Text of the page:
Mariah Carey says memoir meant to inspire, not defame brother

Mariah Carey says she didn’t defame her brother when she portrayed him as violent in her tell-all memoir — since it’s in the public interest for her to inspire people to overcome adversity, new court papers say.

Morgan Carey, 61, sued his pop-star younger sister in March, claiming she defamed him in her book The Meaning of Mariah Carey by falsely portraying him as violent when they were growing up, reports PageSix.

But the “Always Be My Baby” singer argues in Manhattan Supreme Court papers filed Friday that Morgan’s suit should be tossed out for a myriad of reasons, including that the book’s message of her personal triumph over adversity is a matter of public interest.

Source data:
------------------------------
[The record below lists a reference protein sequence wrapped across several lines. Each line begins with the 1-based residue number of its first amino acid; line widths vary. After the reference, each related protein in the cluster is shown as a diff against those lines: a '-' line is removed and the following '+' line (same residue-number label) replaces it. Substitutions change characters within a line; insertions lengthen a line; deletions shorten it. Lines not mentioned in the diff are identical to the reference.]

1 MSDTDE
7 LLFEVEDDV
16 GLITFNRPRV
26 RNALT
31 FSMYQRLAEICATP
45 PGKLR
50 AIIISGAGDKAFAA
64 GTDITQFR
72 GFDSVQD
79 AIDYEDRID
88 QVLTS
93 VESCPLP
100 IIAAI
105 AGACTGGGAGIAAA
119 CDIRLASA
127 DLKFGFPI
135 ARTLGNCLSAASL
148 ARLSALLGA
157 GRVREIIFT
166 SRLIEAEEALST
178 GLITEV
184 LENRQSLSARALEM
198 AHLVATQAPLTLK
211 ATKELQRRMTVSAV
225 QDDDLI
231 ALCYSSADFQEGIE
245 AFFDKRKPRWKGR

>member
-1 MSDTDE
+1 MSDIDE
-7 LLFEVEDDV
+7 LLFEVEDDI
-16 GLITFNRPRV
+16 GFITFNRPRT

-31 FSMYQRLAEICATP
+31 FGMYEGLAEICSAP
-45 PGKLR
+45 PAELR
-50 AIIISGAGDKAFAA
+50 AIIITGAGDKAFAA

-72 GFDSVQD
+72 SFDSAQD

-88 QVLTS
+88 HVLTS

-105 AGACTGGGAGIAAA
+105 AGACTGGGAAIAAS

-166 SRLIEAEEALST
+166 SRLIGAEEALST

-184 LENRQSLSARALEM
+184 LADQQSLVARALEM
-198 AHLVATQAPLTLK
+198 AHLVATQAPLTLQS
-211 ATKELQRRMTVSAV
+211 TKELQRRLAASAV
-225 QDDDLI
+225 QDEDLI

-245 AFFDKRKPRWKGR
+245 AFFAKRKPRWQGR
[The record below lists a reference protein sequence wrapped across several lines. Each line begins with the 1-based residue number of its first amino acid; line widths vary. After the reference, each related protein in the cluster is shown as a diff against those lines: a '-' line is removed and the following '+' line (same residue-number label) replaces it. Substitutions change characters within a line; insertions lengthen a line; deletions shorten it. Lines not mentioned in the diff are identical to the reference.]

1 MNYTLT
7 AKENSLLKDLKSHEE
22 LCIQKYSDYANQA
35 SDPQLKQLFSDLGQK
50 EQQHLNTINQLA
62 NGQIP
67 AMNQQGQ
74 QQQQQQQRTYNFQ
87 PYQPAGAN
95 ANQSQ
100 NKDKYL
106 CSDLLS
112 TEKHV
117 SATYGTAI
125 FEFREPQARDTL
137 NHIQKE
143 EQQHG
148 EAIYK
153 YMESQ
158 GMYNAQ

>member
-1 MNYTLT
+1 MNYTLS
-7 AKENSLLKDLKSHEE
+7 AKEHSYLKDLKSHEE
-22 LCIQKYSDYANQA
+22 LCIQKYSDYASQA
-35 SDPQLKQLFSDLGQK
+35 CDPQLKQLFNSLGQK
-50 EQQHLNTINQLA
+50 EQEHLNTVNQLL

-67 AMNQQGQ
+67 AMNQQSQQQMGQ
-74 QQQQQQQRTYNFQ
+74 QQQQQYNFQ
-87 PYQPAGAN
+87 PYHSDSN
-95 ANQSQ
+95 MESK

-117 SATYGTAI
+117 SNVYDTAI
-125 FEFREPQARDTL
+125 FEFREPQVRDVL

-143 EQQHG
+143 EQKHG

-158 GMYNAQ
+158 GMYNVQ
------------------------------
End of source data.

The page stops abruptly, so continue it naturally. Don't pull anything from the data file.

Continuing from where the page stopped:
Her claim means that a higher legal standard would be required of Morgan to prove defamation, and it’s one that the suit doesn’t meet, according to Mariah’s filing.

The diva superstar says her story is of public interest because of her level of fame and since she wanted to encourage young people who also face difficult upbringings.

Mariah Carey and he brother backstage at the American Music Awards in the 1990s.

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